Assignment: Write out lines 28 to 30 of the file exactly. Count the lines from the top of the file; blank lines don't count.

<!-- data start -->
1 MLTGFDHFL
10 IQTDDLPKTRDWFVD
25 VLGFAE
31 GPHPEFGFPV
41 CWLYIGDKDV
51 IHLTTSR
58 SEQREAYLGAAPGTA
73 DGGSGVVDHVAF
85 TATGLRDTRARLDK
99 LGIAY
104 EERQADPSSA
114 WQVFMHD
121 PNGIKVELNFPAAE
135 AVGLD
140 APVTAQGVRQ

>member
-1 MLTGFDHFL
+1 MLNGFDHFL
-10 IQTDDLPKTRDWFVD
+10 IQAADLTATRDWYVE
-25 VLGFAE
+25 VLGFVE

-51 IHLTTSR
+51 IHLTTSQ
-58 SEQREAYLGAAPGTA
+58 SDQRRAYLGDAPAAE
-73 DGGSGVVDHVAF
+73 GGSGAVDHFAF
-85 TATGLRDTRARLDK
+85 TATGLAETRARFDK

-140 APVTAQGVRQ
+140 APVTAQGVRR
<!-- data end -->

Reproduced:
+73 GGSGAVDHFAF
-85 TATGLRDTRARLDK
+85 TATGLAETRARFDK